25 May 2019

Final calls for feedback on experiences with the Earthquake Commission

6:12 am on 25 May 2019

Almost 400 written submissions have been received on people's experiences with the Earthquake Commission to date.

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Photo: RNZ/ Nick Monro

These formal submissions include recommendations on the necessary changes, alongside more than 200 comments received via social media.

The submission deadline is tomorrow, the inquiry is expecting more submissions to come in today.

Dame Silvia Cartwright was announced as the chair of the EQC inquiry in November. She is urging people who have had experience with EQC and have views on change to have their say by sharing them with the inquiry.

"These can be confidential if they wish," she said. "It is important we hear from people with a range of experiences - good, bad or otherwise."

The independent inquiry is tasked with making findings and recommendations as it relates to the operations, policies and service of EQC, following the Canterbury earthquakes and other natural disasters around New Zealand in recent years.

Dame Sylvia Cartwright.

Dame Silvia Cartwright. Photo: AFP

"I appreciate it's often not easy to revisit difficult past experiences, but I hope people will do it for themselves and for others who will face the effects of natural disasters in the future."

The inquiry can find fault as it relates to EQC's processes, but will not apportion blame or revisit individual insurance claims or legal judgments.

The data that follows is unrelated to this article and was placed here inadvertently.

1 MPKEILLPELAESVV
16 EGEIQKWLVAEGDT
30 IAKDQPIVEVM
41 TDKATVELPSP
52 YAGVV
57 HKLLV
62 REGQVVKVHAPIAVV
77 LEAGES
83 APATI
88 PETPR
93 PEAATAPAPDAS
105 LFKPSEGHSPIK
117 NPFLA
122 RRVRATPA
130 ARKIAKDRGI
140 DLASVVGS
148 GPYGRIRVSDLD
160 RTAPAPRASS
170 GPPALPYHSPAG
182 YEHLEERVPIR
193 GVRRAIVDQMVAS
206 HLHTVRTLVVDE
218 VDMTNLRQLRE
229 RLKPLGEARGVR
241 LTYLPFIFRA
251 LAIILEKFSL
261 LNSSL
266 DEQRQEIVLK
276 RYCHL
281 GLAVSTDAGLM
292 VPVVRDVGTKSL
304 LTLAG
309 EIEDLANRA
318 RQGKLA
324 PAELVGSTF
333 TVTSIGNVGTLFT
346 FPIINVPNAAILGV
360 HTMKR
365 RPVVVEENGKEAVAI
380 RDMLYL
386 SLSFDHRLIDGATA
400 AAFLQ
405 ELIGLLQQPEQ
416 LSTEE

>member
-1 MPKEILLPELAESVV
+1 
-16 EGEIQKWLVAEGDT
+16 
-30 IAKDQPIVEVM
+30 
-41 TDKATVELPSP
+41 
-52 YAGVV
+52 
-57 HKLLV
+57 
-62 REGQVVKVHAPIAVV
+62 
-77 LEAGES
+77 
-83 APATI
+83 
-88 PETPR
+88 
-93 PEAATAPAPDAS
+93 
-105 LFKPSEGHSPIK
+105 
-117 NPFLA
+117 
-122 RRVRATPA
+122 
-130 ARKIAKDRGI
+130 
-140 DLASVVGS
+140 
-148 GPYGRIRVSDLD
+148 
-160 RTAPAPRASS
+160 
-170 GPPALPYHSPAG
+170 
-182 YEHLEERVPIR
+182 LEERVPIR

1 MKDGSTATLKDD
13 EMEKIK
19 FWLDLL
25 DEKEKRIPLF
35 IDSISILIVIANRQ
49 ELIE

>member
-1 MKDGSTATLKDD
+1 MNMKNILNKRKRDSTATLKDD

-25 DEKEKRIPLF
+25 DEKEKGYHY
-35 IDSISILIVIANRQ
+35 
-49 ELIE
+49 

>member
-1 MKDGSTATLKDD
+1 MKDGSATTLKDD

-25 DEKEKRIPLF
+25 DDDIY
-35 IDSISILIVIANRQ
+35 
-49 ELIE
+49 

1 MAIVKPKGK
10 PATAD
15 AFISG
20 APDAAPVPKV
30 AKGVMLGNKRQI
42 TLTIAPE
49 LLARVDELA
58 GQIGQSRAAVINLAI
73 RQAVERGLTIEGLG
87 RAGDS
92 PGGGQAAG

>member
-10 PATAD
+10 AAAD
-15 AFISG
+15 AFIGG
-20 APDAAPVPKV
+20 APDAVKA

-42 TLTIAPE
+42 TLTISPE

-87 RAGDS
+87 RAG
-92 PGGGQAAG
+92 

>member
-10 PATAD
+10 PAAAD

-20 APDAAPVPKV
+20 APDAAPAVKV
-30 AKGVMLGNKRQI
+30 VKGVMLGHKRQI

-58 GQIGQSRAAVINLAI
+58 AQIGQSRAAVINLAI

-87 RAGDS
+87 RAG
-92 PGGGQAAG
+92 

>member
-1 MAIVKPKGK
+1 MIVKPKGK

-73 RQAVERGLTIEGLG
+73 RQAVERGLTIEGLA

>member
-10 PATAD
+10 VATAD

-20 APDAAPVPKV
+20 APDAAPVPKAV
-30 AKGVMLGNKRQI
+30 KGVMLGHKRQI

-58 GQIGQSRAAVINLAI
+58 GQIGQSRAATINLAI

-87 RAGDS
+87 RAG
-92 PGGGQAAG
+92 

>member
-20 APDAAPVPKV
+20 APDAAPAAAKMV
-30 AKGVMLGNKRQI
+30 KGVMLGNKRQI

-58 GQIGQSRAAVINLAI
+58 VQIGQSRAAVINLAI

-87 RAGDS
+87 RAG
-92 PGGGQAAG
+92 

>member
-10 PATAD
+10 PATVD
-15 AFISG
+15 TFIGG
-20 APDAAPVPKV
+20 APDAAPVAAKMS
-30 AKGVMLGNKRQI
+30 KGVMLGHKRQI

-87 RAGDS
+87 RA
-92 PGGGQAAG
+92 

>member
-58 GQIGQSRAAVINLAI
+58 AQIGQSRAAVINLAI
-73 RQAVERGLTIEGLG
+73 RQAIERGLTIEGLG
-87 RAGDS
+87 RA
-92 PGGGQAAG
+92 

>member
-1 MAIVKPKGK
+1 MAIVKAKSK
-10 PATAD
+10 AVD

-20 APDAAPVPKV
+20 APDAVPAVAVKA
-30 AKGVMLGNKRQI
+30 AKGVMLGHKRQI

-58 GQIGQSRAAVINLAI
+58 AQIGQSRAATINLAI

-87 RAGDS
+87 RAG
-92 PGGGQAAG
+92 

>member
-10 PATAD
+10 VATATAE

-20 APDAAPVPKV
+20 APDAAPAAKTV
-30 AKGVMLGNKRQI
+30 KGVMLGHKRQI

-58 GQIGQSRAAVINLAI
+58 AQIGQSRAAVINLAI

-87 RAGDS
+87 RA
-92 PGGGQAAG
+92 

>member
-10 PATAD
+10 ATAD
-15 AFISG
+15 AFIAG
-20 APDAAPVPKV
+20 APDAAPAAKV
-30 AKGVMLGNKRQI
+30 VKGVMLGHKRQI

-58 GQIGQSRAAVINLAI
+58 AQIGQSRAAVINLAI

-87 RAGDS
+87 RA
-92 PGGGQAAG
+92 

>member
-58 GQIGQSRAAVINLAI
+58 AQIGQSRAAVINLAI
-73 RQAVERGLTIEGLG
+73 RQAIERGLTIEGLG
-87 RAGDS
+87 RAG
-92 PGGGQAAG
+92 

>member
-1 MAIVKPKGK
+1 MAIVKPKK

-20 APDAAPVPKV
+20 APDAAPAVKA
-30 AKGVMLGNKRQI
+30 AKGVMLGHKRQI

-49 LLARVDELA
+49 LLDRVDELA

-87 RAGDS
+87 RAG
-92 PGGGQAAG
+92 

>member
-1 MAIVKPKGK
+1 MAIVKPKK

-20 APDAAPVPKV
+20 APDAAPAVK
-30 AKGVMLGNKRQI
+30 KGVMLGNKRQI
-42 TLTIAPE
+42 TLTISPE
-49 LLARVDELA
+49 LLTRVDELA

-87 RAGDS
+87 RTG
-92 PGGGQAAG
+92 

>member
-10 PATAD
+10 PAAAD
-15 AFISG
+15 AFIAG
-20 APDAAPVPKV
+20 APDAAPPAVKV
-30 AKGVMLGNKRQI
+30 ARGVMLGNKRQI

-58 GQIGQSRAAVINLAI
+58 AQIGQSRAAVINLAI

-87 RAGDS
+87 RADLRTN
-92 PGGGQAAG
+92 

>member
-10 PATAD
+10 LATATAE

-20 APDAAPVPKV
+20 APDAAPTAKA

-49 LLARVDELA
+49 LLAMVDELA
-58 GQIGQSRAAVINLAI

Dame Silvia had been "encouraged" by the quality of submissions received to date.

"People have been prepared to detail their experiences - which clearly hasn't been easy for some - and still focus in on specific changes they feel are needed in how EQC responds and handles insurance claims after disasters," she said.

Suggested changes were around issues such as the damage assessment process, managed repair process and claims management, she said.

"It's obvious in the stories from people that many are still living with the lasting impacts on them and their families," she said. "Some people have seen positive gains over time depending on who manages the claim, but that is still a contentious area."

She was looking forward to receiving more written submissions ahead of tomorrow's deadline, but said the public forums would carry on past that time for people to have their say in person.

Dame Silvia said she expected to report her findings and recommendations to the governor-general by the end of 2019.

They could then be considered by the government.

For more information or to make a submission today, head to eqcinquiry.govt.nz.

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